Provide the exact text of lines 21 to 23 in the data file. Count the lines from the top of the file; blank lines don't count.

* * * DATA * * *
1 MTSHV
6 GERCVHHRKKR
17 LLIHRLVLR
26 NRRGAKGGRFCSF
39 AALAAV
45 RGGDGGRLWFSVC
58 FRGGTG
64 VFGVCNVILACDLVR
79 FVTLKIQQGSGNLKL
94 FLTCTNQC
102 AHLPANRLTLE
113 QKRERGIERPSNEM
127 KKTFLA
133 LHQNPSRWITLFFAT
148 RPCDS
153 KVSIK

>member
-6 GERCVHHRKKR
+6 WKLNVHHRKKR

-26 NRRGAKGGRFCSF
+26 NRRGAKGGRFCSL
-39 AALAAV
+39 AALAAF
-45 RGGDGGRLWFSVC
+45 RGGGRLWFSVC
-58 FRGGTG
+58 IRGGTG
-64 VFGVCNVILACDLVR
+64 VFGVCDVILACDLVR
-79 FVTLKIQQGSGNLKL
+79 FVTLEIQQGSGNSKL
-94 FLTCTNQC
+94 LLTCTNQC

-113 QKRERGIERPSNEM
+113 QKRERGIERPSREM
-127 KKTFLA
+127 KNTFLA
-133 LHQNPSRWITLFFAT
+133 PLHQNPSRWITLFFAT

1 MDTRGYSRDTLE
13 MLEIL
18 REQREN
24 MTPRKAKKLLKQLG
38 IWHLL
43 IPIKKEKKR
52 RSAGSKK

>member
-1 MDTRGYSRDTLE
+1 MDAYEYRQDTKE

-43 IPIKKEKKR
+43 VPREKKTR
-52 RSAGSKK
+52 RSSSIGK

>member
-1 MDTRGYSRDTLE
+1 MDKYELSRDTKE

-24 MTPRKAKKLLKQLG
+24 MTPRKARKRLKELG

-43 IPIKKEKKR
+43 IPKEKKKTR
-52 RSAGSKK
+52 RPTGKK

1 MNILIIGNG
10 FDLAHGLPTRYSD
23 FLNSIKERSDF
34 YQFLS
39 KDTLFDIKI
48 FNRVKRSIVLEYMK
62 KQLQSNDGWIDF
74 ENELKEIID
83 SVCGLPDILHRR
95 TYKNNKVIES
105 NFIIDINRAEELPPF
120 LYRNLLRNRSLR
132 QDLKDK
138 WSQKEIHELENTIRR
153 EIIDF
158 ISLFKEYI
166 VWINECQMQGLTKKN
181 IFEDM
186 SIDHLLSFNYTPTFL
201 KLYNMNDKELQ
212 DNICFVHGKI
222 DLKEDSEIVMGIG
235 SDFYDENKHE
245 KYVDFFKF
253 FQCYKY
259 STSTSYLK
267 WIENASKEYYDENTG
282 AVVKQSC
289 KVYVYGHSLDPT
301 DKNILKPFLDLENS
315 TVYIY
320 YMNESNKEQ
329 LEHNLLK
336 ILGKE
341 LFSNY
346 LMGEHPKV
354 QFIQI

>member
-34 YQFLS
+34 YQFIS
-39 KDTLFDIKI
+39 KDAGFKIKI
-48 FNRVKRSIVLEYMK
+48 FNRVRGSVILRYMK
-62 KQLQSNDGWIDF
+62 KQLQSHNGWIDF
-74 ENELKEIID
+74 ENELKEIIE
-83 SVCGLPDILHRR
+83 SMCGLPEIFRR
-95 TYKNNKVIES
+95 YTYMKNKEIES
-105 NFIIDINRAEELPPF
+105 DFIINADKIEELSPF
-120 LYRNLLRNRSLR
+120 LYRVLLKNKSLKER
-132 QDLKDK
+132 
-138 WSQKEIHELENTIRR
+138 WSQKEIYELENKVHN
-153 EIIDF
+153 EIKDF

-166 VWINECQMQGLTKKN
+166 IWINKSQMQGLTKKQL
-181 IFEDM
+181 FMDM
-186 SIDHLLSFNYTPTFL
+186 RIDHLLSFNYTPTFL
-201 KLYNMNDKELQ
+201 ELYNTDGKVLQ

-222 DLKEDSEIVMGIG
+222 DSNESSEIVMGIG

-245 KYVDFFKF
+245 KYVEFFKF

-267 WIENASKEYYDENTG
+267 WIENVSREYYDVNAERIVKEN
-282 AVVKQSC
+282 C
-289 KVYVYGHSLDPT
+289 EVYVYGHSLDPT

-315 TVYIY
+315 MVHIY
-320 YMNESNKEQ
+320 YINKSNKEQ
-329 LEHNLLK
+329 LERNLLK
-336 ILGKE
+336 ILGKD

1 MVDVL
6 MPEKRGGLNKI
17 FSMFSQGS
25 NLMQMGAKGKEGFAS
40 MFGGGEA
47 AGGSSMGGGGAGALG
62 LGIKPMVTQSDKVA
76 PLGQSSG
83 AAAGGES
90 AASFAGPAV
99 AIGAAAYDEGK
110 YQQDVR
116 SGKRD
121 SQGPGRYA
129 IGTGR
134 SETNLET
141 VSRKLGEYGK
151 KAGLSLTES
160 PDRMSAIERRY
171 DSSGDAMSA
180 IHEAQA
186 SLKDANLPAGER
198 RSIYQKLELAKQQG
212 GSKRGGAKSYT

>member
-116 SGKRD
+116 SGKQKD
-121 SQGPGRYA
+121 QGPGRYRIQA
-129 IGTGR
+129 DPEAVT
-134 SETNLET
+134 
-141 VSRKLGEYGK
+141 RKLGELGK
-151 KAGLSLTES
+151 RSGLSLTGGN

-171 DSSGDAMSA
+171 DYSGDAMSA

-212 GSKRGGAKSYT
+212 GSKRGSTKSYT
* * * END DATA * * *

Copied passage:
+26 NRRGAKGGRFCSL
-39 AALAAV
+39 AALAAF